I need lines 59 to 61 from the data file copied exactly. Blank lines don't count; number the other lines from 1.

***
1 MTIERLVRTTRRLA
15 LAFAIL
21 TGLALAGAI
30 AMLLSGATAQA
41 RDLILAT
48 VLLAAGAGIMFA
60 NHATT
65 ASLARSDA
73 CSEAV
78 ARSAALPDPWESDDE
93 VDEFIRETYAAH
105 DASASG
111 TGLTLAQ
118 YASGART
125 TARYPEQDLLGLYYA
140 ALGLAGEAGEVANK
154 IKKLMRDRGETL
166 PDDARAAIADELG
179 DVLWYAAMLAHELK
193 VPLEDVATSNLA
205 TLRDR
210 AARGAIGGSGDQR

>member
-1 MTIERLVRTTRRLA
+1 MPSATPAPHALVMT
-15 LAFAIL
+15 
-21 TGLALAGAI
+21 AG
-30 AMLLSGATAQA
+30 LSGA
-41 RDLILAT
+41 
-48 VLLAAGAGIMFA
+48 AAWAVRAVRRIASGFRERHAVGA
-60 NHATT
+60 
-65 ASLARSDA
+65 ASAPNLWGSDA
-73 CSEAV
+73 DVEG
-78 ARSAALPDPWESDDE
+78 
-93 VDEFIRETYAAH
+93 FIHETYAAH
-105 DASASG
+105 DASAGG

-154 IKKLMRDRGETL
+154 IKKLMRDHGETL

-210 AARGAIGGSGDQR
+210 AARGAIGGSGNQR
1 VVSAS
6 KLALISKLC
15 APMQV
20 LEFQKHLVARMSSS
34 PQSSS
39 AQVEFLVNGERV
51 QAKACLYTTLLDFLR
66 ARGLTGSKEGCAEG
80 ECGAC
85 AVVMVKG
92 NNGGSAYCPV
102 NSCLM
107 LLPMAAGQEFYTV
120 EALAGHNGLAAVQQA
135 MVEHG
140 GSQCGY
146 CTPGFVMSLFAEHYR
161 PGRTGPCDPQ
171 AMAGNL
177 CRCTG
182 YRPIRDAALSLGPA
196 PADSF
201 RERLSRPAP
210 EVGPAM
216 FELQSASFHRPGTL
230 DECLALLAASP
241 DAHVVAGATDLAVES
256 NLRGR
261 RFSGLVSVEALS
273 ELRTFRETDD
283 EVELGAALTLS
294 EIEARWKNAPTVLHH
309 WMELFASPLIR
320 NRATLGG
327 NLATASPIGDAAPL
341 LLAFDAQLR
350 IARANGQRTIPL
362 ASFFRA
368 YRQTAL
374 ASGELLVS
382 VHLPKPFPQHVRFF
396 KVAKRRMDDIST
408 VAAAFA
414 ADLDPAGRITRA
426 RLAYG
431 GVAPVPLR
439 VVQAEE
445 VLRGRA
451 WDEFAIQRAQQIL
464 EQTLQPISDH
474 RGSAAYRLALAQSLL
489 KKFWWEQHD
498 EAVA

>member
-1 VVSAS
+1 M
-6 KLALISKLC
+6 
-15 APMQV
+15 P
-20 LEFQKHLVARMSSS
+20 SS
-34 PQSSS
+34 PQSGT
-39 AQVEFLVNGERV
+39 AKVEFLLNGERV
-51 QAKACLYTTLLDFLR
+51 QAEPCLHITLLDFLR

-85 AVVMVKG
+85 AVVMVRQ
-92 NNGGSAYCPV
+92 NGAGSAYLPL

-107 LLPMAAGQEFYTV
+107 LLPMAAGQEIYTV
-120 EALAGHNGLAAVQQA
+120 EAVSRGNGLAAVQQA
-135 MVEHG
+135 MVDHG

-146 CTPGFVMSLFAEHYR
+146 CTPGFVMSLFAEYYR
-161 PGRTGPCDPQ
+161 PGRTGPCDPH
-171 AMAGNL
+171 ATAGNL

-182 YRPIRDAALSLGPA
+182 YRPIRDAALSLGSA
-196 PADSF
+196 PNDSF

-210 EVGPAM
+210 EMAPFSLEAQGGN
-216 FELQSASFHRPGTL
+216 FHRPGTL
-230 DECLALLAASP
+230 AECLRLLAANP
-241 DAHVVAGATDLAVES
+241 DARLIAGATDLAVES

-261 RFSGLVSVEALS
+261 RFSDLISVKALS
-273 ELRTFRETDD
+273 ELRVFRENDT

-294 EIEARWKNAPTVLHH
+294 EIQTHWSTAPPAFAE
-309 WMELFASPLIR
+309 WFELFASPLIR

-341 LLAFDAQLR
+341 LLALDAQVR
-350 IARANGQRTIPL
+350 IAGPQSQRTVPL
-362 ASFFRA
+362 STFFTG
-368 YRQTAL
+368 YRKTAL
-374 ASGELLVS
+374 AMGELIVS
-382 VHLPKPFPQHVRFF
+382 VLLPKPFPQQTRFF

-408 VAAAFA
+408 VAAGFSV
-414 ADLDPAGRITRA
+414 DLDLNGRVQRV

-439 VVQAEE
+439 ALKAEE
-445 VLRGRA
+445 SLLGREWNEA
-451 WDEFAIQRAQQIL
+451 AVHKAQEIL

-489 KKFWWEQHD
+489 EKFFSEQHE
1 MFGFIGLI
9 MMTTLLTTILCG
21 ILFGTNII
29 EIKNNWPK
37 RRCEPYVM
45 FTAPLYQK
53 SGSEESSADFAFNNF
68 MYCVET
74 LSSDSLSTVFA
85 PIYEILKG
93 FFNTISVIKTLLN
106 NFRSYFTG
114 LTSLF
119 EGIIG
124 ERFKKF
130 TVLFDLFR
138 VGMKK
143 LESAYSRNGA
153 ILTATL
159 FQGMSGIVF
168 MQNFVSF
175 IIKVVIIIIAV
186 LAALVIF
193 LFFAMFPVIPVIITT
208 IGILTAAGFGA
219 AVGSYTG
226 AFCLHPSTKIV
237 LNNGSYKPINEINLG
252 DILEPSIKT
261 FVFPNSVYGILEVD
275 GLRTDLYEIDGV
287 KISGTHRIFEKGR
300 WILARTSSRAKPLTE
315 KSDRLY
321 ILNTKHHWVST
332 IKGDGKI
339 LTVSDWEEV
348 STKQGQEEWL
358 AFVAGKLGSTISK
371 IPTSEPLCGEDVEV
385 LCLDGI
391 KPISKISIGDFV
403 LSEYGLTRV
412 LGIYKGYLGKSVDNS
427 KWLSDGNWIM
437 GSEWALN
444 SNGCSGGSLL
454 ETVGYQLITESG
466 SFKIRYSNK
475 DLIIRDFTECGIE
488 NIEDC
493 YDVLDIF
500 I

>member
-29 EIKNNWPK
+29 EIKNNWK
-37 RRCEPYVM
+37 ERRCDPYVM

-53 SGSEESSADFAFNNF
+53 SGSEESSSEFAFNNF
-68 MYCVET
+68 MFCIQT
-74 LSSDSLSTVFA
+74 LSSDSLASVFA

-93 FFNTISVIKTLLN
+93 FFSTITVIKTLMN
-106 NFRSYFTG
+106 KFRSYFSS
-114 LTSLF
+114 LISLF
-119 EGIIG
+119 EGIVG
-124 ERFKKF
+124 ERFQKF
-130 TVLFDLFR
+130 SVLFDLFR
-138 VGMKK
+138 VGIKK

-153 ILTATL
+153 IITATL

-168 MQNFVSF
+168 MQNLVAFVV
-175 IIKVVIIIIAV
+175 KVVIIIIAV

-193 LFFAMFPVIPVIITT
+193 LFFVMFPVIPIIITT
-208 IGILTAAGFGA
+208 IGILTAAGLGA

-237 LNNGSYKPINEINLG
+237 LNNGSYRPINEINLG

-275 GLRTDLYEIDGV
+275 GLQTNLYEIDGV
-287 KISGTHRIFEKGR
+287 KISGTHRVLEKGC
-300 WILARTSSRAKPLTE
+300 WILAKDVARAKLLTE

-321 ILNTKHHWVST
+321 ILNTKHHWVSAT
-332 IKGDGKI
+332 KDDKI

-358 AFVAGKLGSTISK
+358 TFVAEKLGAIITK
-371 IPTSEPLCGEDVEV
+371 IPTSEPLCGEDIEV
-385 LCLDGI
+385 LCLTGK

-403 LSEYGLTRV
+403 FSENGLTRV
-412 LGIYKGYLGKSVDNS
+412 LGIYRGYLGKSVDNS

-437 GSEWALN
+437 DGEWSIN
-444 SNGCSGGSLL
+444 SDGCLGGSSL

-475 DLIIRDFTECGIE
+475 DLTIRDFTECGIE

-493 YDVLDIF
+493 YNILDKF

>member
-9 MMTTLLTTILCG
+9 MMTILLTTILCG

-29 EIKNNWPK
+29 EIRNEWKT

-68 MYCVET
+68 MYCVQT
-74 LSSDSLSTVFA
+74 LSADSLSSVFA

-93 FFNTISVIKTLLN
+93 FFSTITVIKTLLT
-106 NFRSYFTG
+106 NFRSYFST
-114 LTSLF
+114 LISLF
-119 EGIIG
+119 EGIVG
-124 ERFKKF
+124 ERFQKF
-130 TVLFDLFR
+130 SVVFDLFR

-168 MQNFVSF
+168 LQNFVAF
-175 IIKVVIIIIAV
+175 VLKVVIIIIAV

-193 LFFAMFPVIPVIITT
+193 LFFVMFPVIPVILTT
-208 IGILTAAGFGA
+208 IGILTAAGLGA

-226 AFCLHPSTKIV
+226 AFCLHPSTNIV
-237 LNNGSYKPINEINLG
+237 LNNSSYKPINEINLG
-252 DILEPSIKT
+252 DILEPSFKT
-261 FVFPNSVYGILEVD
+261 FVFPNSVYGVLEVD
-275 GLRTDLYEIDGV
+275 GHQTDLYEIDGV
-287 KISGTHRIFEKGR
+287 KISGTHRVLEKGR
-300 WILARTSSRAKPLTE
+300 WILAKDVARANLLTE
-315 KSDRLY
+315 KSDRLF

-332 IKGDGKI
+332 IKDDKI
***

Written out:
66 ARGLTGSKEGCAEG
80 ECGAC
85 AVVMVKG